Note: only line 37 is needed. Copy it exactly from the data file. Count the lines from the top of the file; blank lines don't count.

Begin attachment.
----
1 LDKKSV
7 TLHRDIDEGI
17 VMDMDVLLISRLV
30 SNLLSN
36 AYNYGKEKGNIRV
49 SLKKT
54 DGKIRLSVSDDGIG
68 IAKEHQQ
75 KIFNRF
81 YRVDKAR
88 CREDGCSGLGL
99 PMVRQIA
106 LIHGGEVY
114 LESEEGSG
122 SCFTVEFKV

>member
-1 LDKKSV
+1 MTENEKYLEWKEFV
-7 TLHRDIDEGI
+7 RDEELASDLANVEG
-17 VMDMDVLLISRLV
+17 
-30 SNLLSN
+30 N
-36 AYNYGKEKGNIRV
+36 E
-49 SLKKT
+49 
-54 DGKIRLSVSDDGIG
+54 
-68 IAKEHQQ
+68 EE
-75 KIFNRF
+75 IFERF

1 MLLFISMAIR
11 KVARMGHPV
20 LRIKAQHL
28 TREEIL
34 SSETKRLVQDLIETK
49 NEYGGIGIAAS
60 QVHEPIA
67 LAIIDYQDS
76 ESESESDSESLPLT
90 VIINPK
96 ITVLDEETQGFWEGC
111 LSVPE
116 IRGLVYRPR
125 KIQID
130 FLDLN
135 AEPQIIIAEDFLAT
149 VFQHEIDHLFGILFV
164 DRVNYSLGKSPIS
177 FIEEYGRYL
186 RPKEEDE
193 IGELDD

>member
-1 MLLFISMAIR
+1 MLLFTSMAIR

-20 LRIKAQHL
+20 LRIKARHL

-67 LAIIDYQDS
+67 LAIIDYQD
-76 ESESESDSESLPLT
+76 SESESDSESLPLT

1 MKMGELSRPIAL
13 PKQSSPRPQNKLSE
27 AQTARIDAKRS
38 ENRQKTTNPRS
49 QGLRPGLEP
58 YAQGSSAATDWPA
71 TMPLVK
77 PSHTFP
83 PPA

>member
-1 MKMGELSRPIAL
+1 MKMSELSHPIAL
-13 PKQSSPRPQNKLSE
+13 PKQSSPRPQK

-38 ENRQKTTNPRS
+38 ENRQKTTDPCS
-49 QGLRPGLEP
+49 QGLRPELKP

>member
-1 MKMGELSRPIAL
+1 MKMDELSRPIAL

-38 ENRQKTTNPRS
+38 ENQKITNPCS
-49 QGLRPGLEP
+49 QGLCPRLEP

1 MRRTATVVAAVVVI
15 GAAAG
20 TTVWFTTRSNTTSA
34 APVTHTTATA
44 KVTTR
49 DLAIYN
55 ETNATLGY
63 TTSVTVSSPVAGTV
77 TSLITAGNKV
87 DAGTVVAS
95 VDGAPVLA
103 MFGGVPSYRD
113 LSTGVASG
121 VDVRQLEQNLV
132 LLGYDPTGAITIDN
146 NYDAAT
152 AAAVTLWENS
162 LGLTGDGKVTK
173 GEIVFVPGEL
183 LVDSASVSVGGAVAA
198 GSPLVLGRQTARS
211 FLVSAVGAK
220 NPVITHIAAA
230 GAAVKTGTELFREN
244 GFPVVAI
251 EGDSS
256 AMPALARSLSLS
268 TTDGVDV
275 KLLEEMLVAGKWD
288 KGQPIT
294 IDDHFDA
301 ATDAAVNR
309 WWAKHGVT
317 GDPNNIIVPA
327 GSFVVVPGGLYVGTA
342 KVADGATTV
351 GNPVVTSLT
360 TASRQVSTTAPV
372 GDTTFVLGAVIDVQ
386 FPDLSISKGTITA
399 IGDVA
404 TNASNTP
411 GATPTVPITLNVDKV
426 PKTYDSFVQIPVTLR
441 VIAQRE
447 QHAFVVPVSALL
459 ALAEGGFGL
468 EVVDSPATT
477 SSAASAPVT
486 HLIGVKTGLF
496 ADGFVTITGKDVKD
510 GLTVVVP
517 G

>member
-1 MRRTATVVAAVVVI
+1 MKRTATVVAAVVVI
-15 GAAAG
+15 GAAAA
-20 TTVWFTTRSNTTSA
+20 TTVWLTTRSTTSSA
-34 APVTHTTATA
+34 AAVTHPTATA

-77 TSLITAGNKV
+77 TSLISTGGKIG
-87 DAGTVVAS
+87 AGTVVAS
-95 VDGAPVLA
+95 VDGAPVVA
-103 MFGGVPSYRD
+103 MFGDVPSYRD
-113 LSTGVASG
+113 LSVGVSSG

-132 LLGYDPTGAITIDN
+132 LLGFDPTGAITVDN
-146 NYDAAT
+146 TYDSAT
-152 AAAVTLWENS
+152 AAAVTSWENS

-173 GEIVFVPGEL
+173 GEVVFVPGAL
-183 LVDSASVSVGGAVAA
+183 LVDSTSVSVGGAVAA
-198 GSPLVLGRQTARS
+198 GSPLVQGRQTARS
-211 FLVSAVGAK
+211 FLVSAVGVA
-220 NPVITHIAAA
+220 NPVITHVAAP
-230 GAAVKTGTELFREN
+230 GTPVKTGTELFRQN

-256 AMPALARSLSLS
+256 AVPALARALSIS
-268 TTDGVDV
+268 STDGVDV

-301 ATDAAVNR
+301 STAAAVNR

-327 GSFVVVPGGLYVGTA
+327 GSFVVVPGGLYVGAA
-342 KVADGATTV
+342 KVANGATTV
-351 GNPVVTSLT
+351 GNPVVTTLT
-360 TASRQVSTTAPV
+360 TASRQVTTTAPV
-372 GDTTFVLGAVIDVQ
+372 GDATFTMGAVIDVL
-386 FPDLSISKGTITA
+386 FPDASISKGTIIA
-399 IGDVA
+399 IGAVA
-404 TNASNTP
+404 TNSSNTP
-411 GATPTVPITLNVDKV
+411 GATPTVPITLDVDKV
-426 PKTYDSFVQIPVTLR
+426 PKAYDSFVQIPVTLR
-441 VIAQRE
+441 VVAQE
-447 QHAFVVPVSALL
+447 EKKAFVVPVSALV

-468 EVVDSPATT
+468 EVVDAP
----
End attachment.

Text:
20 LRIKAQHL